This is so fucking sneaky. There's just no other way to say it. On February 9, the Port of Seattle CEO signed a two-year lease with Foss Maritime that would allow Shell to park its Arctic oil drilling vessels at the Seattle port in the drilling off-season. And the public process leading up to this behind-closed-doors lease approval?
Last month, the Port Commission held only one public meeting on the quietly negotiated deal, during which port commissioners all expressed some degree of environmental angst. (Remember, the port's slogan is "Where a sustainable world is headed.") At the end of the meeting, however, port commissioners ultimately allowed the decision to progress. Commissioner Courtney Gregoire (Christine Gregoire's daughter) called for "much more robust discussion" on environmental issues going forward. But when it came to the Shell lease, that never happened.
Then last night, the Seattle Times reported that port CEO Ted Fick sent a letter to Earthjustice, the environmental group, revealing that he had already signed the lease. The letter (read it here) was sent February 11. The lease was signed two days earlier. The Port Commission held a meeting on Tuesday afternoon—the day after Fick signed the lease—and did not discuss the deal at all.
Did the port commissioners know that Fick had signed off on the lease that had caused them all angst? Yes, according to Peter McGraw, port spokesperson. And did they see the letter Fick sent? "Of course," he said.
Well, then what about that whole idea of "robust discussion" of environmental issues that Courtney Gregoire talked about? Would any of the commissioners comment? "The commissioners have said what they wanted to say at the meeting you attended," McGraw said. "There’s not going to be further comment from them at this time."
"We're outraged that the lease was signed, and trying to figure out exactly what happened, and what our options are," said Emily Johnston of environmental group 350 Seattle in an e-mail. "The process is absurdly opaque: did the Commissioners really just ignore the thousands of e-mail messages they've been receiving, and run roughshod over the overwhelming public desire for hearings on this?"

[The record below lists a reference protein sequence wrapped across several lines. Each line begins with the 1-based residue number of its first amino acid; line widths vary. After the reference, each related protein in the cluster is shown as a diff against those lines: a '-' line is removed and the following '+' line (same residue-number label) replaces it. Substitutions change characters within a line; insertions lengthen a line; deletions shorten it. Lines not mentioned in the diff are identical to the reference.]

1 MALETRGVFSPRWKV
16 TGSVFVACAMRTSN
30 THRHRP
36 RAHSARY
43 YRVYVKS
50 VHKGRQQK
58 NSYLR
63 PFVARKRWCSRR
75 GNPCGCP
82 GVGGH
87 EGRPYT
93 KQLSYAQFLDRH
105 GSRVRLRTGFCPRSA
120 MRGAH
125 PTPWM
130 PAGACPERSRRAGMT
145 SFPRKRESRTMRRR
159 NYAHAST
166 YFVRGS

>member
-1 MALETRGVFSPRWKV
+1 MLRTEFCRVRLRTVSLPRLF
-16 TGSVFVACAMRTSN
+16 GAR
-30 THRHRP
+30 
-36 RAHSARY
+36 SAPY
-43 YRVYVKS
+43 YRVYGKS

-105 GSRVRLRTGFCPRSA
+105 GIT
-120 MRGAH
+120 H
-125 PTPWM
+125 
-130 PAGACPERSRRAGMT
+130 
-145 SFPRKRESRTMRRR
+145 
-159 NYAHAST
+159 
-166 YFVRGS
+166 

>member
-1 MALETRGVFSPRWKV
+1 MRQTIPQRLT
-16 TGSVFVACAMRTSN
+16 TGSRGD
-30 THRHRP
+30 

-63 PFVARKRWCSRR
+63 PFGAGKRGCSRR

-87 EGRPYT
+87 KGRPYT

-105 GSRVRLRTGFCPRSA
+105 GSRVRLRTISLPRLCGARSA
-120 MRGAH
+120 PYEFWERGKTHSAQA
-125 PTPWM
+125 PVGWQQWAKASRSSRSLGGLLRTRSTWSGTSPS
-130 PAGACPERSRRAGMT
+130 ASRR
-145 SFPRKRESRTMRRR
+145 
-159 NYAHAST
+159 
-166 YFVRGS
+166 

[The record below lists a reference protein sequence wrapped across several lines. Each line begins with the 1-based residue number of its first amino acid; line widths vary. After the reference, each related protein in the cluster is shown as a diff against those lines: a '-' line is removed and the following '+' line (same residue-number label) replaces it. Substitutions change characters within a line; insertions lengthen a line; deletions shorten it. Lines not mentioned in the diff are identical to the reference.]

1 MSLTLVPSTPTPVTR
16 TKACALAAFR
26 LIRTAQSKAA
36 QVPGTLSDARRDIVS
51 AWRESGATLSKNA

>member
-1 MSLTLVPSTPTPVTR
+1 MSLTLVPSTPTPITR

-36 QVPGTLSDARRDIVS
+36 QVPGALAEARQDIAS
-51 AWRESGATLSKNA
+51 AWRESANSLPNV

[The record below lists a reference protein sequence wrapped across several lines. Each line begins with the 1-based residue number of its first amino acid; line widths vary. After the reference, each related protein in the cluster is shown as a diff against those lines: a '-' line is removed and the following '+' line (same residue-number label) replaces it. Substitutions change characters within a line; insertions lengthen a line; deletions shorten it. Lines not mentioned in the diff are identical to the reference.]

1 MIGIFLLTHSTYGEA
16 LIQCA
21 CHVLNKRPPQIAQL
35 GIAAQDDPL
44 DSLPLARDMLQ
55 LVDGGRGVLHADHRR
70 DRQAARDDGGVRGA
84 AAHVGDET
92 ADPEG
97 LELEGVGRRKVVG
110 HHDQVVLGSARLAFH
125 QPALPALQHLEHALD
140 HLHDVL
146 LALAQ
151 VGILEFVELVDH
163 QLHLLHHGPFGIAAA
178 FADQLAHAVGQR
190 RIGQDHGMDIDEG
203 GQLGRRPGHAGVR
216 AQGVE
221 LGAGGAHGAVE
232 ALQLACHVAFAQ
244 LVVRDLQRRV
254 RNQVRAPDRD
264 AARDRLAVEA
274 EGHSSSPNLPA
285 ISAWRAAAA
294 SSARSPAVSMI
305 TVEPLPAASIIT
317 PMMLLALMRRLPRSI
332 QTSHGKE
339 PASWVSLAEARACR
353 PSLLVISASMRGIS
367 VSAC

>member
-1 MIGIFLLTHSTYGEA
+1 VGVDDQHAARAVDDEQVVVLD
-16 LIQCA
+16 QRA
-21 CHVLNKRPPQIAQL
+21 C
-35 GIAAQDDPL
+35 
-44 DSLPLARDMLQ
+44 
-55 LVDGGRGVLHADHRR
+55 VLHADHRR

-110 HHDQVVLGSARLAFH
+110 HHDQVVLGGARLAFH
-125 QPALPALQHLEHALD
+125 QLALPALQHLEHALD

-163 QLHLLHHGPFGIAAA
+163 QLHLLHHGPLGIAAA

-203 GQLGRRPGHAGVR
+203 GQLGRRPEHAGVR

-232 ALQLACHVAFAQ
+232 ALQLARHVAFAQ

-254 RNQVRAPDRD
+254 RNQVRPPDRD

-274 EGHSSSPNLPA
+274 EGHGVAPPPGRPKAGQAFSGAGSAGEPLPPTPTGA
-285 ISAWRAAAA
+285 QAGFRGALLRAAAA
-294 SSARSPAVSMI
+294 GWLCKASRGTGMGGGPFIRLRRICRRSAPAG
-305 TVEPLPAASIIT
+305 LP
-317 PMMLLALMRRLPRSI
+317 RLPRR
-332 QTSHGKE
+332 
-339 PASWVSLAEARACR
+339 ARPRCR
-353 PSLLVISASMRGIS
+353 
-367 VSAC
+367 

Earthjustice, 350 Seattle, and a slew of other environmental groups had written to the port a couple of weeks after the single public meeting on the deal, asking that the port review the proposal in light of the State Environmental Policy Act (SEPA). By going forward without an environmental review and more public comment sessions, the port could be flying in the face of state law, the letter writers argued. If the port didn't comply, Earthjustice Northwest’s managing attorney, Patti Goldman, said there could be a lawsuit in the works.
The letter back to Earthjustice from Fick referred to a port review that upheld the decision in light of SEPA. Goldman, the Earthjustice attorney, said that she's asked the port for a copy of that SEPA record as well as the lease itself, which would outline how exactly the terminal is being used. The port, she said, is treating her response as a public records request.
"[The port] is an elected body to represent the people of Seattle," Goldman said. "They say that they're sustainable. That's not happening."
Jesse Piedfort, chair of the Sierra Club of Seattle, also sent along this statement:
"This was an irresponsible decision made behind closed doors that the Sierra Club will do everything it can to reverse. We're extremely disappointed in Commissioners Creighton, Bowman, and Bryant, and when it comes to election time we'll remember who sided with Shell over Seattle values."
Some context for that last bit: Commissioner Tom Albro deserves some credit for bringing up a motion that could have stalled or prevented the Shell decision at the last meeting. Commissioner Gregoire could have seconded his motion, but noted that commissioners Stephanie Bowman, Bill Bryant, and John Creighton—a commission majority—were opposed to the idea. So Albro's motion wasn't even voted on at all.
A more cynical view: All the commissioners—including Gregoire—knew something. They knew that if Albro's motion was, indeed, voted on, then they'd all be on the record with a vote on the Shell deal. Then, in the next election, their votes "for" and "against" support for Arctic drilling would become ammunition. (Heaven forbid.) Technically, because of the way this went down at the public meeting, the vote never happened. Which means all the commissioners can wipe their hands clean of this Shell deal, at least as far as their public vote records are concerned.
Two-faced? Yes. Cowardly in the way that they avoided more public comment? Also yes.
UPDATE 6:12 pm: In an e-mail to The Stranger, Gregoire writes:
This is the wrong project for the Port of Seattle. I opposed it at the January 13th Port Commission meeting, and I oppose it today. At that meeting, I said that drilling in the arctic is fundamentally inconsistent with my values.
Leading up to the meeting and—again—at that meeting, I urged the Port to reject the lease or, at the very least, allow for greater public dialogue. Unfortunately, the majority of the Commission did not agree and supported leaving the decision about the lease to the discretion of our CEO.
During my two years as a Commissioner, I have fought for a strong maritime industry in our region. One important step is upgrading Terminal 5 for larger container vessels—to ensure that our Port can remain competitive and support economic growth for years to come. We need to find interim uses for Terminal 5 during these upgrades, but I believe we need to find uses consistent with our values.